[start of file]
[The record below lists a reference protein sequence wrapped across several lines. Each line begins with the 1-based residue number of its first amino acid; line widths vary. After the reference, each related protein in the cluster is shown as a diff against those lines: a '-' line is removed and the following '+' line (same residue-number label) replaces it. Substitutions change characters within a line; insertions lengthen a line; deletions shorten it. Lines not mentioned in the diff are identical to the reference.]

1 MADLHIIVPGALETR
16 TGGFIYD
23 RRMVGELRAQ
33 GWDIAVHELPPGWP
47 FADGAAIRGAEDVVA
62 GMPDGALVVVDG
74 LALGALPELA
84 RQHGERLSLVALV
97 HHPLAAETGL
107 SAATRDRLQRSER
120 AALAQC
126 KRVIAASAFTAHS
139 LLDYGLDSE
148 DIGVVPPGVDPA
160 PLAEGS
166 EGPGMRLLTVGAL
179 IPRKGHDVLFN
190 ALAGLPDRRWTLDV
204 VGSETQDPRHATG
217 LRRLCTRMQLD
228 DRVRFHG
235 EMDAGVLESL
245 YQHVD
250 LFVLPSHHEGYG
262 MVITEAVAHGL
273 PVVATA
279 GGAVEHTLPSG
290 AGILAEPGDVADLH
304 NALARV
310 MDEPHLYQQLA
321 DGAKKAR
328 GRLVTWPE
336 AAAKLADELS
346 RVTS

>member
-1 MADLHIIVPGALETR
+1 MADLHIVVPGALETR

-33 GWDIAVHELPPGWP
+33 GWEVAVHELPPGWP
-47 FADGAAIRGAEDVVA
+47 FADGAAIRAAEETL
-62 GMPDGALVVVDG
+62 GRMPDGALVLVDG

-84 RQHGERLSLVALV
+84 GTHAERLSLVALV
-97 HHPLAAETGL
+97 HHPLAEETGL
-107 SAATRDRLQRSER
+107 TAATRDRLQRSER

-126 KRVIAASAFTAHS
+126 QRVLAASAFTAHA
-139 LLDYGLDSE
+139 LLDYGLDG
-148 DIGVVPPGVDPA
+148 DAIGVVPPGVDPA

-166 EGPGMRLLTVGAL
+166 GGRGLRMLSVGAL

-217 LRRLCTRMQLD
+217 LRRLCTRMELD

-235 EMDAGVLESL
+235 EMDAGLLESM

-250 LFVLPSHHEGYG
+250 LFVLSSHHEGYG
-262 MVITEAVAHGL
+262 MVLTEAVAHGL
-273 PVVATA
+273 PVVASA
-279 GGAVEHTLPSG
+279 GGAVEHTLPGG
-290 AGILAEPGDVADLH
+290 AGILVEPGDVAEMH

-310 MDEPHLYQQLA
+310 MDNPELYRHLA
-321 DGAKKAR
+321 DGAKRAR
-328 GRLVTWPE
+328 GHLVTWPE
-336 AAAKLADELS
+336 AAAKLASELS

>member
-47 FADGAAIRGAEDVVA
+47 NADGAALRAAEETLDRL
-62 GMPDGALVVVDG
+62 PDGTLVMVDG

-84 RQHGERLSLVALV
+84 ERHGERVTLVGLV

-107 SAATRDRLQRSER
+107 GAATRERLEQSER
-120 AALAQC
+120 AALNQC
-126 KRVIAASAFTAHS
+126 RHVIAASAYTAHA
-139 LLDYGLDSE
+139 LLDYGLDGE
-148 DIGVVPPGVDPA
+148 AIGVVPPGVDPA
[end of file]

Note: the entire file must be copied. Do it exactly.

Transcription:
[The record below lists a reference protein sequence wrapped across several lines. Each line begins with the 1-based residue number of its first amino acid; line widths vary. After the reference, each related protein in the cluster is shown as a diff against those lines: a '-' line is removed and the following '+' line (same residue-number label) replaces it. Substitutions change characters within a line; insertions lengthen a line; deletions shorten it. Lines not mentioned in the diff are identical to the reference.]

1 MADLHIIVPGALETR
16 TGGFIYD
23 RRMVGELRAQ
33 GWDIAVHELPPGWP
47 FADGAAIRGAEDVVA
62 GMPDGALVVVDG
74 LALGALPELA
84 RQHGERLSLVALV
97 HHPLAAETGL
107 SAATRDRLQRSER
120 AALAQC
126 KRVIAASAFTAHS
139 LLDYGLDSE
148 DIGVVPPGVDPA
160 PLAEGS
166 EGPGMRLLTVGAL
179 IPRKGHDVLFN
190 ALAGLPDRRWTLDV
204 VGSETQDPRHATG
217 LRRLCTRMQLD
228 DRVRFHG
235 EMDAGVLESL
245 YQHVD
250 LFVLPSHHEGYG
262 MVITEAVAHGL
273 PVVATA
279 GGAVEHTLPSG
290 AGILAEPGDVADLH
304 NALARV
310 MDEPHLYQQLA
321 DGAKKAR
328 GRLVTWPE
336 AAAKLADELS
346 RVTS

>member
-1 MADLHIIVPGALETR
+1 MADLHIVVPGALETR

-33 GWDIAVHELPPGWP
+33 GWEVAVHELPPGWP
-47 FADGAAIRGAEDVVA
+47 FADGAAIRAAEETL
-62 GMPDGALVVVDG
+62 GRMPDGALVLVDG

-84 RQHGERLSLVALV
+84 GTHAERLSLVALV
-97 HHPLAAETGL
+97 HHPLAEETGL
-107 SAATRDRLQRSER
+107 TAATRDRLQRSER

-126 KRVIAASAFTAHS
+126 QRVLAASAFTAHA
-139 LLDYGLDSE
+139 LLDYGLDG
-148 DIGVVPPGVDPA
+148 DAIGVVPPGVDPA

-166 EGPGMRLLTVGAL
+166 GGRGLRMLSVGAL

-217 LRRLCTRMQLD
+217 LRRLCTRMELD

-235 EMDAGVLESL
+235 EMDAGLLESM

-250 LFVLPSHHEGYG
+250 LFVLSSHHEGYG
-262 MVITEAVAHGL
+262 MVLTEAVAHGL
-273 PVVATA
+273 PVVASA
-279 GGAVEHTLPSG
+279 GGAVEHTLPGG
-290 AGILAEPGDVADLH
+290 AGILVEPGDVAEMH

-310 MDEPHLYQQLA
+310 MDNPELYRHLA
-321 DGAKKAR
+321 DGAKRAR
-328 GRLVTWPE
+328 GHLVTWPE
-336 AAAKLADELS
+336 AAAKLASELS

>member
-47 FADGAAIRGAEDVVA
+47 NADGAALRAAEETLDRL
-62 GMPDGALVVVDG
+62 PDGTLVMVDG

-84 RQHGERLSLVALV
+84 ERHGERVTLVGLV

-107 SAATRDRLQRSER
+107 GAATRERLEQSER
-120 AALAQC
+120 AALNQC
-126 KRVIAASAFTAHS
+126 RHVIAASAYTAHA
-139 LLDYGLDSE
+139 LLDYGLDGE
-148 DIGVVPPGVDPA
+148 AIGVVPPGVDPA